Family remembers 'evolution' of Dr. Mike Rice

Published: Feb. 9, 2015 at 4:02 AM CST|Updated: May. 19, 2016 at 2:26 PM CDT
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Dr. Rice
Dr. Rice
Dr. Rice and his brothers
Dr. Rice and his brothers
Dr. Rice
Dr. Rice
Dr. Rice and his wife
Dr. Rice and his wife

LUBBOCK, TX (KCBD) - Dr. Mike Rice, an internal medicine physician and entrepreneur who died in a plane crash in Lubbock on Feb. 4, developed a work ethic long before his M.D. according to his family.

"My parents divorced when I was two, and so Mike was the oldest boy in our family," said Keenan Rice, Mike's youngest brother, "and he really acted as a farther towards us."

Keenan will never forget how kind Mike was to others.

"Mike would get up and make breakfast and get us ready for school," he said, "and I just found it remarkable that he didn't find it beneath himself."

Decades later, Mike's responsibilities carried over to his children.

"We were very poor," said Holly Bearden, Mike's daughter. "He worked at a convenience store, the night shift."

However, Mike was driven enough to not comply with difficult circumstances.

"He started a business that had been successful, but then when the economy failed, it went bankrupt," Keenan said. "And he was a father with three children with a bankrupt business, but he started over in his 30's and went back to college to get the prerequisites to go to medical school."

Keenan had never been so proud the first day he called his brother "Dr. Rice."

"That inspired me a lot to respond to failure," he said, "to make something better happen from it."

Mike's work did not end when his stethoscope was off, though.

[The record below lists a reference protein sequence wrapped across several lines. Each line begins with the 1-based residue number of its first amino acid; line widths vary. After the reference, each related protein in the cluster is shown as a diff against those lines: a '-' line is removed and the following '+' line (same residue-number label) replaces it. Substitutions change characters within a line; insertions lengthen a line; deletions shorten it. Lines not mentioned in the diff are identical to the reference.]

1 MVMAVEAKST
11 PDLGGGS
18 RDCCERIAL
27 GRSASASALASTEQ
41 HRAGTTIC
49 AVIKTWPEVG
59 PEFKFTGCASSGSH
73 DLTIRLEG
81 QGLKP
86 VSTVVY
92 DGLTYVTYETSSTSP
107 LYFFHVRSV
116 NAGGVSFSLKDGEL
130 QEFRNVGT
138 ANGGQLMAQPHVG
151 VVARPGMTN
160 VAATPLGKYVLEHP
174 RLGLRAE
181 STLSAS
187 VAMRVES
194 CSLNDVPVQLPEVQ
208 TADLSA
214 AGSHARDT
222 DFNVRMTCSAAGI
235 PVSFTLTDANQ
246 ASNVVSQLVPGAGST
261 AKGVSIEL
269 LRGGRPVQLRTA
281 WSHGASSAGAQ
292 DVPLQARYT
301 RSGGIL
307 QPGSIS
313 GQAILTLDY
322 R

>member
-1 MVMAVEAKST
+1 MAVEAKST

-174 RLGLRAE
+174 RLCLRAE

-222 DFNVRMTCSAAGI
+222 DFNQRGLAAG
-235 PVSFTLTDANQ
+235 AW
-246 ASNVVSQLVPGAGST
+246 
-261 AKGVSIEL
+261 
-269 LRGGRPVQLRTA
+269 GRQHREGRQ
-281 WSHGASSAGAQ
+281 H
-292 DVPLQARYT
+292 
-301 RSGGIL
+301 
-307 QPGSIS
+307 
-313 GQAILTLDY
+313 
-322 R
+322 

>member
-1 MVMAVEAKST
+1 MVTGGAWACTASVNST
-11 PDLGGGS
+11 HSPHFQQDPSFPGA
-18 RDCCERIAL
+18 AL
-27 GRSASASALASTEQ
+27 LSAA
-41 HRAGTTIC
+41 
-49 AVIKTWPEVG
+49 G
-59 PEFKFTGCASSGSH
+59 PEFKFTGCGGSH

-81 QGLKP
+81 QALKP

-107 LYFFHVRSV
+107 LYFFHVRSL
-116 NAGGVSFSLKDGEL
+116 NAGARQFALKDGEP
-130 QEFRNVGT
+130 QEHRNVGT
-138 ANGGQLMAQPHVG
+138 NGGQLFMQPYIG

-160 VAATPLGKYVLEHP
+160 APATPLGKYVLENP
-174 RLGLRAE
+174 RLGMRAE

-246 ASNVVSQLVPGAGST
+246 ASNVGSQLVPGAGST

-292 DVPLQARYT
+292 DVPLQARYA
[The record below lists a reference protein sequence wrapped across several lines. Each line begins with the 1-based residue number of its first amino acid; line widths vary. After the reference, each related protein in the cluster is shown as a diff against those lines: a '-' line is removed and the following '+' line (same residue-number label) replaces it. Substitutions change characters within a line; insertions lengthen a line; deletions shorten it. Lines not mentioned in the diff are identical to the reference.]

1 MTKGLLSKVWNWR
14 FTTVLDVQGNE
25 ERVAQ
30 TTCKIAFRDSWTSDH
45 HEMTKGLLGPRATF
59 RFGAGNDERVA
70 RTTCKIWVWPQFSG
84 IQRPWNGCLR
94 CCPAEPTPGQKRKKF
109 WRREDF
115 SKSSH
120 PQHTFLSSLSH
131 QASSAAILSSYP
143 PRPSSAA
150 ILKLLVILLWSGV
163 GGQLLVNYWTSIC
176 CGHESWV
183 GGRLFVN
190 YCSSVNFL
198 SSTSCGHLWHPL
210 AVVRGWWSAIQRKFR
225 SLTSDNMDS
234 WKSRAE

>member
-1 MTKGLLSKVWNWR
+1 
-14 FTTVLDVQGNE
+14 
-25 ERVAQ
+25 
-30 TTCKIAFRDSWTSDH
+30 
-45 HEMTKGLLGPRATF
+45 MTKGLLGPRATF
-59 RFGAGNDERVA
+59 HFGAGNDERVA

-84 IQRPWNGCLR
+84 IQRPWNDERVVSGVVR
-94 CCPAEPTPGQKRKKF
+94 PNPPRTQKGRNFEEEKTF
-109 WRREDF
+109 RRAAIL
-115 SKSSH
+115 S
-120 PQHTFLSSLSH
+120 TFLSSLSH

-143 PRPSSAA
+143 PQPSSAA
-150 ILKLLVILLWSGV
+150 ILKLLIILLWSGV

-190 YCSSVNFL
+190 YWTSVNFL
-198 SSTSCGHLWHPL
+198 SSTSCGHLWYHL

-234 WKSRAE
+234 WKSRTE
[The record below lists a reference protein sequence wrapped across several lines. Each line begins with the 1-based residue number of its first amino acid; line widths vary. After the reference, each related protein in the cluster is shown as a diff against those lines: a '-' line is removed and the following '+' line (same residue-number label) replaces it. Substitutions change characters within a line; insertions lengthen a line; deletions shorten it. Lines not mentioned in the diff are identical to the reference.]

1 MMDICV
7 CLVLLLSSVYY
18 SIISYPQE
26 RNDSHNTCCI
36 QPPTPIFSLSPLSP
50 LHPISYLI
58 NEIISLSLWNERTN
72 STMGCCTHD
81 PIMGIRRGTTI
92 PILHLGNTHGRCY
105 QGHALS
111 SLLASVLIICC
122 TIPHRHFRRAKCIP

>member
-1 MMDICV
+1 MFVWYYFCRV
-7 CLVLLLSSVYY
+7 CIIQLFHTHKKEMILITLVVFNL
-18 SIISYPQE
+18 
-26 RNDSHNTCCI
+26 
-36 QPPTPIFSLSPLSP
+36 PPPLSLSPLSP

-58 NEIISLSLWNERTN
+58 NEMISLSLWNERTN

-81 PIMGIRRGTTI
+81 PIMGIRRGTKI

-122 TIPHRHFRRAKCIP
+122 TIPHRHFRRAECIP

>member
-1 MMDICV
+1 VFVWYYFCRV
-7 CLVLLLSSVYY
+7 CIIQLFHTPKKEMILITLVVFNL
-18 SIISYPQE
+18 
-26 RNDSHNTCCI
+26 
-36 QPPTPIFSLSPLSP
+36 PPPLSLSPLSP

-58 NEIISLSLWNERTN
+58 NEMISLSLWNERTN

"He loved business, he loved creating," said Sandy Rice, Mike's wife. "He had over 20 businesses that he had started, and one of his favorites was Mighty Wash."

Mike shared his secrets to success openly with his loved ones.

"I learned more in those three years that I worked for him than from the three years probably that I was in Physician Assistant school," said Heidi Jeffreys, Mike's daughter. "I would love to continue to see his patients and to carry on his legacy in that way, in any capacity that I can."

Mike transformed from a poor sibling of nine to a traveling internal medicine physician and entrepreneur.

"His evolution as a person and where he came from and where he finished were so far apart," Bearden said, "but it's amazing that he made that journey."

Mike's path of determination lead him to treat thousands of patients even in other states, such as New Mexico and Oklahoma.

"It's hard to make sense out of his death," Keenan said, "but one of the things I'm hoping something good can come of it is all these people that Mike touched will get a little bit of inspiration to also touch other people."

The memories outside of Mike's professional life are what Sandy said will last most of all, now that his work is done.

"We were just at the UMC Gala on Saturday and he danced," she said. "He didn't do that very often and so we encouraged him to do that. Those of us who loved him were trying to get him to dance more, and I'm happy that he did."

FULL COVERAGE: Plane crash claims life of Lubbock doctor

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